Thursday, 12 January 2017

A year of socks

Hello Readers, and Happy New Year 2017! Unfortunately I was struck down with a cold on January 1st, and spent the first week of 2017 sick in bed. Luckily I'll get another go at new beginnings with the Lunar New Year at the end of January, so until then, I'm catching up on un-blogged projects that I was working on during December. And without further ado - my 2016 Year of Socks!

This was a personal challenge that I set myself. Last January, I moved to Sweden for 5 months in order to do an Erasmus exchange with Stockholm University. I couldn't bring my library, my piano, my cello, or my sewing machine; but instead tucked in two balls of a luxurious mustard yellow sock yarn that I'd purchased at the first Edinburgh Yarn Festival back in 2013. I hadn't knit a pair of socks in about 7 years, and I wasn't sure if I still could. But socks are a small project, and I had space for this yarn amongst all the thermal underwear and woolly jumpers that I'd squashed into my suitcase.

Knitting on a Stockholm bus

I cast on for these socks at the end of January 2016. They were knee high socks knit toe-up on 2.5mm needles. I swatched for them diligently, and it was my first toe-up project. I knit them on buses and subways in Stockholm; in cafes drinking endless cups of hot black coffee, and at the wonderful monthly knit night at Nordiska Museet (a Swedish folk traditions museum, kind of like Stockholm's equivalent to the V&A).  They took a lot of patience, I got bored more than once - but once they were finished, I was officially hooked! I decided to challenge myself to see if I could knit a pair of socks per month during the rest of the year.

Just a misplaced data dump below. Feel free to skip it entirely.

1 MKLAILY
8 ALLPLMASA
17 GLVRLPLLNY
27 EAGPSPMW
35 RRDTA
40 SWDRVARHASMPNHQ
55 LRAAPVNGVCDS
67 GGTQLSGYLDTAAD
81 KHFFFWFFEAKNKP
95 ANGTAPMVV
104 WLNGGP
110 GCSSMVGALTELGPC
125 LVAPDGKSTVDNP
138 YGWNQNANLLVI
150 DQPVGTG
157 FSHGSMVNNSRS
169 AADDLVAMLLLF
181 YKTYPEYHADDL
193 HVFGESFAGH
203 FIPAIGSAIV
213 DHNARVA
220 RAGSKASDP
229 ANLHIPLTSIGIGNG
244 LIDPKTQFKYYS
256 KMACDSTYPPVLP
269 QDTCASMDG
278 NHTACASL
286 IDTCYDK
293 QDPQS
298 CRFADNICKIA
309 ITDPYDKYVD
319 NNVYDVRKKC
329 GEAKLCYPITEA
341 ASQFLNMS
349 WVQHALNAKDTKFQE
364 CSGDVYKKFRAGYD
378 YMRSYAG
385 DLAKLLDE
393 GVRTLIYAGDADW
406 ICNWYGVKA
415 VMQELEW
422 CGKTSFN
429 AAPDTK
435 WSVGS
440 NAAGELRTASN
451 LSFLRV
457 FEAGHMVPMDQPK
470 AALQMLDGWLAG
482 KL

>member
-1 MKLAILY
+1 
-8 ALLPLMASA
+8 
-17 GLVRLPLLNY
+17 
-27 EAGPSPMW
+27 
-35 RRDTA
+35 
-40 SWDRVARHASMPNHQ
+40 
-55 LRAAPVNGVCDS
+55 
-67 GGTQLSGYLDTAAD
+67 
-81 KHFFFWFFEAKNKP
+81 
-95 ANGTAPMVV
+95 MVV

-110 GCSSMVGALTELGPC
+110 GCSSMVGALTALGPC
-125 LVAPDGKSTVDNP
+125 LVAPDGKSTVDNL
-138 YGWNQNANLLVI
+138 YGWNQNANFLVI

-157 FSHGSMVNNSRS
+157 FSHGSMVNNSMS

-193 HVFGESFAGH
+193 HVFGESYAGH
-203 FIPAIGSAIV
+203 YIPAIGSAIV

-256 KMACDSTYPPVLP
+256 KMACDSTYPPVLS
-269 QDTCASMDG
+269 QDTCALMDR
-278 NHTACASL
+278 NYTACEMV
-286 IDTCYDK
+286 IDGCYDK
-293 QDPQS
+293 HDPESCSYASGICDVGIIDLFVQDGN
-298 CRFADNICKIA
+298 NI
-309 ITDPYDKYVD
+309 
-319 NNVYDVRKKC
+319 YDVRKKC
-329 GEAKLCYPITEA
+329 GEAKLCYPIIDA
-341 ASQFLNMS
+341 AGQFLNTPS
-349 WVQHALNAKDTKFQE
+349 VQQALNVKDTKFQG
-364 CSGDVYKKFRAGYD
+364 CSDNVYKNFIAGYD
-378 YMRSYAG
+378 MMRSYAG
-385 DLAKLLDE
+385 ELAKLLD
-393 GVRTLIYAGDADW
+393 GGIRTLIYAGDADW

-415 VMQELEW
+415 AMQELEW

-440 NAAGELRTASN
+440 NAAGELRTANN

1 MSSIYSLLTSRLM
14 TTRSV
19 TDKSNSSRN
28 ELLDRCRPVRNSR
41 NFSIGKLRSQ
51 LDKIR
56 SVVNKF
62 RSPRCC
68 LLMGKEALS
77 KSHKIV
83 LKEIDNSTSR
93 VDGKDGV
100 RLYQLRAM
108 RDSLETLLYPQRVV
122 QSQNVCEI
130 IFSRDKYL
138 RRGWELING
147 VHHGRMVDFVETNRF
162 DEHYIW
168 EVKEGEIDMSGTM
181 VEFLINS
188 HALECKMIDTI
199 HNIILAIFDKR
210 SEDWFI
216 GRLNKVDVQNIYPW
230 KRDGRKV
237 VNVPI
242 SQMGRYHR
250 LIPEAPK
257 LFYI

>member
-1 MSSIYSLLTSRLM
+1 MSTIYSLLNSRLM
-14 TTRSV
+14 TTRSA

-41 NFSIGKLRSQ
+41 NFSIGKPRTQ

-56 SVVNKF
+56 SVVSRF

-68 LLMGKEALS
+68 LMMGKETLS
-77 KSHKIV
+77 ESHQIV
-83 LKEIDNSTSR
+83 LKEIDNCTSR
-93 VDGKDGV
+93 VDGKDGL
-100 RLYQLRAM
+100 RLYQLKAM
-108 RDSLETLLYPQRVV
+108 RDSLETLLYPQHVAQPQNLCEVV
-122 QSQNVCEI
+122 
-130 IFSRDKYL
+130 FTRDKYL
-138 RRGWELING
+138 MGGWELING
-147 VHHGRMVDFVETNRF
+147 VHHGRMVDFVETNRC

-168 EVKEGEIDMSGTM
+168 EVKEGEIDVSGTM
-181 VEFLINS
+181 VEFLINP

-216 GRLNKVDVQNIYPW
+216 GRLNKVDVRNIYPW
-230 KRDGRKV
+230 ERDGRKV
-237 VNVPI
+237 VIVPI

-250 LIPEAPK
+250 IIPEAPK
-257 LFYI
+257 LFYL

Woolly socks for me

In total I have made 10 pairs of socks, and I'm really happy with the results. 4 pairs are for myself and 6 pairs are for my partner. Some months (August and October) were entirely sock-less; other months (November) were furiously productive and I made more than one pair. I also have 1 orphan sock that I knit in December, but its partner was abandoned in the Christmas knitting rush. Together, my completed socks form a pleasingly colour-co-ordinated set, rather like a multipack you'd buy in a department store.

An array of colour co-ordinated socks for my partner

I'm most drawn to neutral (ish) shades which can be easily combined with everyday clothing. I always use hard-wearing commercial sock yarn containing at least 20% nylon. Some socks have been more successful than others; but they have all been worn quite heavily - which really shows in the photos! My partner has taken to wearing his hand-knitted socks with great enthusiasm which is really pleasing for me - I love the fact that my hand-made gifts are being worn every day, and it makes me want to knit him more & more.

Whilst I enjoy the look of socks with simple knit-and-purl patterns, the subtle detailing tends to blur with wear. Ribbed socks are the most successful for fit, as the sock leg doesn't slouch down. Lace socks are the most fun to knit, but must only be knit in a very hard-wearing sock yarn. The lace fabric actually allows for more ventilation in the sock, which is definitely a good thing

In chronological order, here are the details of each pair of socks that I knit.

1. January & February: Little Cable Knee Highs

My re-introduction to sock knitting wasn't faint-hearted: I went for a full-on pair of knee-highs! Read more about them here.

Yarn: Old Maiden Aunt Superwash 4-ply (100% superwash merino wool), bought at Edinburgh Yarn Festival 2013 and hoarded for 3 years.
Pattern: Little Cable Knee Highs
Needles: 2.5mm Karbonz circulars, Magic Loop
Construction: Toe-up; gusset/short row turn/heel flat; elastic bind-off
Heel: slipped stitches to form columns, but this was my first sock in 7 years and I didn't get it right!
Notes: This marvellously extravagant hand-painted yarn has turned out to be the worst choice for socks, and it has worn terribly. I adore the look of these socks, but after a few hours, they slip down annoyingly. I've taken to just wearing them around this house, which is a bit of a shame, but I can't face unravelling them!

2. March: Autumn Leaf Ribbed Socks

After the extravagant yellow knee-highs, I wanted something quick, simple and everyday for my next sock project.